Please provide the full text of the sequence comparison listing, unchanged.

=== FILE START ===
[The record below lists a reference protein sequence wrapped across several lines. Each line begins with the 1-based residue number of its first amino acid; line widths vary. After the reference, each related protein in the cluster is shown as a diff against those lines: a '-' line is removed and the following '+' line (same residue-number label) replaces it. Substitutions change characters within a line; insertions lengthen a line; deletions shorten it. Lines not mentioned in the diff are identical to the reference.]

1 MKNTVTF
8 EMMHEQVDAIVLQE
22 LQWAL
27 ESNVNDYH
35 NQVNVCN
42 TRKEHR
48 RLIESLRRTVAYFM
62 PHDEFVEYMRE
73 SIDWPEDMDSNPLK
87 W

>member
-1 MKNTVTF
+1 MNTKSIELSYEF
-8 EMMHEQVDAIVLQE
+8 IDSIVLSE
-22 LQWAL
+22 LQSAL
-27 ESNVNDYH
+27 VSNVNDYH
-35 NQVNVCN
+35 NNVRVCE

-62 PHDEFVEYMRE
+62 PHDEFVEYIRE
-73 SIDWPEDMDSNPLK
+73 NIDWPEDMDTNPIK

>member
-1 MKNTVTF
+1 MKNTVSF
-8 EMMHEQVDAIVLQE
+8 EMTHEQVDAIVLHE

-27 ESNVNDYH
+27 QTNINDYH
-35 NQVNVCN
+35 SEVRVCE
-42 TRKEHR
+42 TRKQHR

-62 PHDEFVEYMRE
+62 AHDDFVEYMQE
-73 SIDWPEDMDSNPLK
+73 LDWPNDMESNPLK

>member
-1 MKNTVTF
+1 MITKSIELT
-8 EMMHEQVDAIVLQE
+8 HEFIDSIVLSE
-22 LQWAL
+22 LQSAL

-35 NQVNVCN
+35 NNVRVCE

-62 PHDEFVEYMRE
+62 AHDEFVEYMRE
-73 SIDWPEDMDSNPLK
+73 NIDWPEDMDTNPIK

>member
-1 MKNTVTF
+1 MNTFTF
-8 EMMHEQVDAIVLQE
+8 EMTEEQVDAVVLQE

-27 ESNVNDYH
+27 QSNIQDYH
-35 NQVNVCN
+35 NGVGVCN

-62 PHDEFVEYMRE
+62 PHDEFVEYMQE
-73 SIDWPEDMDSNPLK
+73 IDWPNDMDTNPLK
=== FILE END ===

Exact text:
[The record below lists a reference protein sequence wrapped across several lines. Each line begins with the 1-based residue number of its first amino acid; line widths vary. After the reference, each related protein in the cluster is shown as a diff against those lines: a '-' line is removed and the following '+' line (same residue-number label) replaces it. Substitutions change characters within a line; insertions lengthen a line; deletions shorten it. Lines not mentioned in the diff are identical to the reference.]

1 MKNTVTF
8 EMMHEQVDAIVLQE
22 LQWAL
27 ESNVNDYH
35 NQVNVCN
42 TRKEHR
48 RLIESLRRTVAYFM
62 PHDEFVEYMRE
73 SIDWPEDMDSNPLK
87 W

>member
-1 MKNTVTF
+1 MNTKSIELSYEF
-8 EMMHEQVDAIVLQE
+8 IDSIVLSE
-22 LQWAL
+22 LQSAL
-27 ESNVNDYH
+27 VSNVNDYH
-35 NQVNVCN
+35 NNVRVCE

-62 PHDEFVEYMRE
+62 PHDEFVEYIRE
-73 SIDWPEDMDSNPLK
+73 NIDWPEDMDTNPIK

>member
-1 MKNTVTF
+1 MKNTVSF
-8 EMMHEQVDAIVLQE
+8 EMTHEQVDAIVLHE

-27 ESNVNDYH
+27 QTNINDYH
-35 NQVNVCN
+35 SEVRVCE
-42 TRKEHR
+42 TRKQHR

-62 PHDEFVEYMRE
+62 AHDDFVEYMQE
-73 SIDWPEDMDSNPLK
+73 LDWPNDMESNPLK

>member
-1 MKNTVTF
+1 MITKSIELT
-8 EMMHEQVDAIVLQE
+8 HEFIDSIVLSE
-22 LQWAL
+22 LQSAL

-35 NQVNVCN
+35 NNVRVCE

-62 PHDEFVEYMRE
+62 AHDEFVEYMRE
-73 SIDWPEDMDSNPLK
+73 NIDWPEDMDTNPIK

>member
-1 MKNTVTF
+1 MNTFTF
-8 EMMHEQVDAIVLQE
+8 EMTEEQVDAVVLQE

-27 ESNVNDYH
+27 QSNIQDYH
-35 NQVNVCN
+35 NGVGVCN

-62 PHDEFVEYMRE
+62 PHDEFVEYMQE
-73 SIDWPEDMDSNPLK
+73 IDWPNDMDTNPLK